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Fact is that Willi Korth's successors at first had some problems with the fine tuning and adjustment of the triggers, so guns produced in those years were not comparable with an "original" Korth in smoothness of trigger function.
having imported and fired several dozen of Korth revolvers, I cannot confirm this rumor.
 

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Very interesting thread.
I had a Korth Revolver in 38 Spl like the one pictured in post #4.
I was unable to find any history or information on it.
Paid $225 at a LGS for it.
Shot it a few times & sold it for a handsome profit.
Bought a Smith 4506 with the proceeds from the Korth sale.
 

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Discussion Starter · #12 ·
Very interesting thread.
I had a Korth Revolver in 38 Spl like the one pictured in post #4.
I was unable to find any history or information on it.
Paid $225 at a LGS for it.
Shot it a few times & sold it for a handsome profit.
Bought a Smith 4506 with the proceeds from the Korth sale.
Sorry for my late reply, but was on a longer trip in the US and had no access to my library.

Here a few more facts about the .38 Spl Korth Series 20xxx revolver:

Korth designated this model as "Polizeirevolver" ("Police revolver"), because the order had been placed on behalf of the Hamburg harbour police. Production was in 1964/65. The 482 examples produced in 1964 had 2" barrels, the 481 examples from the 1965 batch had 4" barrels. So total production was 963 examples (plus 18 which failed to pass the final check and were thus destroyed/recycled). The original customer did not take over the guns, however, so they were sold to arms dealers for the most part.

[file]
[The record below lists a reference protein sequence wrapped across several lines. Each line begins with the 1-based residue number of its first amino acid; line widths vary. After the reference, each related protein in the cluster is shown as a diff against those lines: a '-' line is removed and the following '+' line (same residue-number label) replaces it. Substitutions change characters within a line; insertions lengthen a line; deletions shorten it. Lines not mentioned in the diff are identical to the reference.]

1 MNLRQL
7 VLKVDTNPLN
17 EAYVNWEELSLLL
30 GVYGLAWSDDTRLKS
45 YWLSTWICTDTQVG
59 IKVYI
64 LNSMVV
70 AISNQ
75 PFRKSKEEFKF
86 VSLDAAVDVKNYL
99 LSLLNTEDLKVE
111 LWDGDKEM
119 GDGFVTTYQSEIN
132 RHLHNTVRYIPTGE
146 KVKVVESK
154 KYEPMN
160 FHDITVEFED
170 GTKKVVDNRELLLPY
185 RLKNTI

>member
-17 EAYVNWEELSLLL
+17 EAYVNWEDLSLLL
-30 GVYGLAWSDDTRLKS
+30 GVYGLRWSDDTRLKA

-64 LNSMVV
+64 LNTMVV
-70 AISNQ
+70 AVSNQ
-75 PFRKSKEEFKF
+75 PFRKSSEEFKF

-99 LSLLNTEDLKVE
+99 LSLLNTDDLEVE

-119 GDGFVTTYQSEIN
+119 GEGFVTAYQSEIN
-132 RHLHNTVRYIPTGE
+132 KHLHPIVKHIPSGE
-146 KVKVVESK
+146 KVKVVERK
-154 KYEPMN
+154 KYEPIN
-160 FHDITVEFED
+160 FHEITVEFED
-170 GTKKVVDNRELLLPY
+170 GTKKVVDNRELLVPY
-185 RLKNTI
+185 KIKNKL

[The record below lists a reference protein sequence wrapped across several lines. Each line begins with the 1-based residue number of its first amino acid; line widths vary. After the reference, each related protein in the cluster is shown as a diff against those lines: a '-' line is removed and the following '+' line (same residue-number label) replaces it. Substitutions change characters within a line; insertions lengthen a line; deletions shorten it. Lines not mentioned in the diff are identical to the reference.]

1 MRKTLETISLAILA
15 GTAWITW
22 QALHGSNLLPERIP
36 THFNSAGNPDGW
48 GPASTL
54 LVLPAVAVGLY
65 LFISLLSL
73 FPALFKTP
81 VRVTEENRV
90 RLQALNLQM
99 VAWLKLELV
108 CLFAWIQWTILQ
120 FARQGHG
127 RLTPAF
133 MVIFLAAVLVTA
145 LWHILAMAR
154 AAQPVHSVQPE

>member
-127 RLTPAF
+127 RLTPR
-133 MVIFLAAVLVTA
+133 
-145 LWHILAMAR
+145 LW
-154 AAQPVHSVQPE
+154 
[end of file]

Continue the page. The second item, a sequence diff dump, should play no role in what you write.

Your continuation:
The gun was comparatively small and therefore had a 5-round cylinder. Overall length was 188 - 226 mm, empty weight 0.844 - 0.884 kg, depending in barrel variant. Barrel has six grooves and rifling to the right.

A rather peculiar feature of the Series 20xxx revolvers is that their component numbers do not match! For example the revolver No. 20653 has the cylinder with the number 672 and the cylinder axle No. 635. These parts have been machined and made to fit together, however, and cannot be exchanged with corresponding parts of an other gun of this type.
 

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After reading your thread, 7x57, it appears I should have kept it!
Had no idea how rare it was at the time of purchase.
All I remember is that I enjoyed my Colts & Dan Wesson much more than the little Korth.
Oh, well. Got many other toys to play with...........:)